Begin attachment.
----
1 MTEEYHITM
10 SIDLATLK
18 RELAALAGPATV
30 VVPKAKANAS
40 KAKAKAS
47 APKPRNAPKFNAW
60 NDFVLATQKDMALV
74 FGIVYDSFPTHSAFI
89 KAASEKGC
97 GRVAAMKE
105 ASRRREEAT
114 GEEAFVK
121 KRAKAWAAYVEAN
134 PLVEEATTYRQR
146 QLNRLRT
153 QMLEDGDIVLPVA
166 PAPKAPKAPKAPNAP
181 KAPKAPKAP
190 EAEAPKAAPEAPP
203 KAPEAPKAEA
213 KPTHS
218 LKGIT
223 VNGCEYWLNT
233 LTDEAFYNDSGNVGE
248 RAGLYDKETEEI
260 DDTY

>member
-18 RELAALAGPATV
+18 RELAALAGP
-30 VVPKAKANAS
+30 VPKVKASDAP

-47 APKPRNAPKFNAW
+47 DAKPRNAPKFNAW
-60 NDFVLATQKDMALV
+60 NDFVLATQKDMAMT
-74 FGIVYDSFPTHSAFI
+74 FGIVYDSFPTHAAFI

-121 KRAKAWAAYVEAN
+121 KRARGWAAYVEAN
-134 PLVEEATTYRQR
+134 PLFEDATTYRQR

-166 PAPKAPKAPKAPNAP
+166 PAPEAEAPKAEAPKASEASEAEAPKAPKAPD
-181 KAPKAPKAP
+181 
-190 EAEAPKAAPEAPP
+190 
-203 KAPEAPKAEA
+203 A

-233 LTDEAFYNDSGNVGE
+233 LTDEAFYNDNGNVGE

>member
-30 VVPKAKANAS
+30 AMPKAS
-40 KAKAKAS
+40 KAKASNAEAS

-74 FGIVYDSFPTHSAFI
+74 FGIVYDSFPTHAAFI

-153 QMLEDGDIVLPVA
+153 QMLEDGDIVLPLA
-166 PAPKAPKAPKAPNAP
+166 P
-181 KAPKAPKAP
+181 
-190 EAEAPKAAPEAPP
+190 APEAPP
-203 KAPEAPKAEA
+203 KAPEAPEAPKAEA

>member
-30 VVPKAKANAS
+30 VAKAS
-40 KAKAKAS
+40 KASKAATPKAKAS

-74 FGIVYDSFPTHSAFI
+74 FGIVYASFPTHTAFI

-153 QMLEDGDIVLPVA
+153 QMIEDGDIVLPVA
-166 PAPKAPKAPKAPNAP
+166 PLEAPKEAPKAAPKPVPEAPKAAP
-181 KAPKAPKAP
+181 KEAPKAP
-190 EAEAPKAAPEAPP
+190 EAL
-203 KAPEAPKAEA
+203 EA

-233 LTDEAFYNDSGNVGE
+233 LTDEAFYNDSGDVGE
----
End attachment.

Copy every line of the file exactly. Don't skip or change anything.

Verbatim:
1 MTEEYHITM
10 SIDLATLK
18 RELAALAGPATV
30 VVPKAKANAS
40 KAKAKAS
47 APKPRNAPKFNAW
60 NDFVLATQKDMALV
74 FGIVYDSFPTHSAFI
89 KAASEKGC
97 GRVAAMKE
105 ASRRREEAT
114 GEEAFVK
121 KRAKAWAAYVEAN
134 PLVEEATTYRQR
146 QLNRLRT
153 QMLEDGDIVLPVA
166 PAPKAPKAPKAPNAP
181 KAPKAPKAP
190 EAEAPKAAPEAPP
203 KAPEAPKAEA
213 KPTHS
218 LKGIT
223 VNGCEYWLNT
233 LTDEAFYNDSGNVGE
248 RAGLYDKETEEI
260 DDTY

>member
-18 RELAALAGPATV
+18 RELAALAGP
-30 VVPKAKANAS
+30 VPKVKASDAP

-47 APKPRNAPKFNAW
+47 DAKPRNAPKFNAW
-60 NDFVLATQKDMALV
+60 NDFVLATQKDMAMT
-74 FGIVYDSFPTHSAFI
+74 FGIVYDSFPTHAAFI

-121 KRAKAWAAYVEAN
+121 KRARGWAAYVEAN
-134 PLVEEATTYRQR
+134 PLFEDATTYRQR

-166 PAPKAPKAPKAPNAP
+166 PAPEAEAPKAEAPKASEASEAEAPKAPKAPD
-181 KAPKAPKAP
+181 
-190 EAEAPKAAPEAPP
+190 
-203 KAPEAPKAEA
+203 A

-233 LTDEAFYNDSGNVGE
+233 LTDEAFYNDNGNVGE

>member
-30 VVPKAKANAS
+30 AMPKAS
-40 KAKAKAS
+40 KAKASNAEAS

-74 FGIVYDSFPTHSAFI
+74 FGIVYDSFPTHAAFI

-153 QMLEDGDIVLPVA
+153 QMLEDGDIVLPLA
-166 PAPKAPKAPKAPNAP
+166 P
-181 KAPKAPKAP
+181 
-190 EAEAPKAAPEAPP
+190 APEAPP
-203 KAPEAPKAEA
+203 KAPEAPEAPKAEA

>member
-30 VVPKAKANAS
+30 VAKAS
-40 KAKAKAS
+40 KASKAATPKAKAS

-74 FGIVYDSFPTHSAFI
+74 FGIVYASFPTHTAFI

-153 QMLEDGDIVLPVA
+153 QMIEDGDIVLPVA
-166 PAPKAPKAPKAPNAP
+166 PLEAPKEAPKAAPKPVPEAPKAAP
-181 KAPKAPKAP
+181 KEAPKAP
-190 EAEAPKAAPEAPP
+190 EAL
-203 KAPEAPKAEA
+203 EA

-233 LTDEAFYNDSGNVGE
+233 LTDEAFYNDSGDVGE